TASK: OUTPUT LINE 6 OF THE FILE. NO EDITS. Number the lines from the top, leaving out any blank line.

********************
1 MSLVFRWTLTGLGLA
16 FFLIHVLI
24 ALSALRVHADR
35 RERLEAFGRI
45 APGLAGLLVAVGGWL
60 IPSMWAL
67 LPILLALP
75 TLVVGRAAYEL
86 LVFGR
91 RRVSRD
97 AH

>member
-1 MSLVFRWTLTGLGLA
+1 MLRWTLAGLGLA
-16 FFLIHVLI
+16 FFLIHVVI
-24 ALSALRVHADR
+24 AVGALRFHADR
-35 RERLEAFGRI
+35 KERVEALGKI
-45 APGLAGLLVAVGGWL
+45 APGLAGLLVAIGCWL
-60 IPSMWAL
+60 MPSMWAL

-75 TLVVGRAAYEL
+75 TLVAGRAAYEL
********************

60 IPSMWAL